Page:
Founding Director – Center for Diversity, Inclusion & Multicultural Affairs (CDIMA)
Trinice is a black queer feminist organizer, student affairs professional, and educator. She is a nationally recognized transformative leader who is committed to the liberation of all black people. As a two-time alumnus from Bethune-Cookman University, she is most passionate about developing national strategies and best practices for HBCUs to foster welcoming and inclusive environments for marginalized populations through programmatic, advocacy and political education efforts.
McNally has committed her life to the advancement of LGBTQ people of color, and is dedicated to creating inclusion and fostering awareness at Historically Black Colleges and Universities (HBCUs). She initiated a two-year research study through the Master’s of Science Transformative Leadership program at B-CU in 2012, where she collected research on the study of best practices and resources needed to create inclusive learning environments for LGBTQ students at HBCUs. As a result of the study, McNally was afforded the first-ever position as the coordinator of diversity initiatives, specifically responsible for developing LGBTQ-inclusive programs that empower LGBTQ students at B-CU. McNally became the first openly queer woman employed at a Florida HBCU with the explicit mission of achieving LGBTQ equality through higher education.
In September of 2015, she assumed the role of coordinator of the LGBTA Resource Center at North Carolina Central University (NCCU). Her vision was to make NCCU the number-one choice for LGBTQ students nationally. The university was the second of three HBCUs in the nation to have an LGBTA resource center, and the first in the state of North Carolina. In addition, NCCU was the first HBCU to host a Lavender Graduation, and it hosted a Queer Prom during its LGBTQ Pride Week under Trinice’s leadership. During her tenure at NCCU, she developed an LGBTA student leadership program (LGBTA Ambassadors), and created an effective LGBTQ-inclusive curriculum collaborating with Student Affairs, Student Health Services, and the School of Public Health (PrEP Ambassadors).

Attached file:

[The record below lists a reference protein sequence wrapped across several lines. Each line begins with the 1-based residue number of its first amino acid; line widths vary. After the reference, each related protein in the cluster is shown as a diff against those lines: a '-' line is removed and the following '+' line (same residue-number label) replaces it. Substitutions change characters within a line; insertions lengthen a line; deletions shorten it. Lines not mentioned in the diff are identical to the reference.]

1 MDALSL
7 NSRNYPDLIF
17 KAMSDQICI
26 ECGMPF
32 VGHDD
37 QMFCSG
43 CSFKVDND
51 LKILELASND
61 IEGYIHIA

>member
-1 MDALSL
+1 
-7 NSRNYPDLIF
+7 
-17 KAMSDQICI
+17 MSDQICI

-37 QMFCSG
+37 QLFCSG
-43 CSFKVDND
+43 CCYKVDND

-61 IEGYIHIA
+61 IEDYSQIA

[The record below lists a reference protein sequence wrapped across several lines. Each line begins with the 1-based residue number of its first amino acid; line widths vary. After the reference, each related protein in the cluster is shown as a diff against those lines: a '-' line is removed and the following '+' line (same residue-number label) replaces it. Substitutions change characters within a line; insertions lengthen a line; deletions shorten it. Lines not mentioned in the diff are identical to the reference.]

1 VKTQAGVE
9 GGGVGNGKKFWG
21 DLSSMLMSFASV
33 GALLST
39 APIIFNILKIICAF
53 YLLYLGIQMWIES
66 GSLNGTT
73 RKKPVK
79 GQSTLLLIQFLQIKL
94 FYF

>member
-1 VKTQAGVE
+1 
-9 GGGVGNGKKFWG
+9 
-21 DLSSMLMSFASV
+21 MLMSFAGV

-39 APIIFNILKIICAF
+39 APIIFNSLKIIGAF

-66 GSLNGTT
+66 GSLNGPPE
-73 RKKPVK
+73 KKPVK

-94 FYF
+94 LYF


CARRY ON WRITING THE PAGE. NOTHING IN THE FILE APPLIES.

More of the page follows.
Trinice most recently served as the program manager of the HBCU LGBTQ-Equality Initiative of the National Black Justice Coalition, where she worked to lead the cultural shift that HBCUs require to create inclusion and foster awareness on their campuses in five states. During her tenure, McNally trained more than 600 students and 300 administrators.
McNally currently serves as the founding director of the Center for Diversity, Inclusion & Multicultural Affairs at the University of the District of Columbia (UDC), which is dedicated to promoting social justice through the development of cocurricular programs and educational activities that enhance the personal development, success and collegiate experience for marginalized students. She considers this work at HBCUs a pivotal component of black liberation and believes that HBCUs—among the oldest standing institutions for black people in America—should be sanctuaries for marginalized people and have a responsibility to ensure quality, affordable and affirming college experiences. Her Sheroes are Nanny of the Maroons, Dr.Mary McLeod Bethune, Ella Baker & her grandmother Valetta McNally. She hails from London, England–with her ancestral lineage traced to Jamaica, by way of Miami, Florida. Trinice is a member of the Black Youth Project 100, National Women’s Studies Association, UndocuBlack Network, LGBTQ Consortium of Higher Education, Delta Sigma Theta Sorority Inc., and the HRC HBCU National Advisory Board.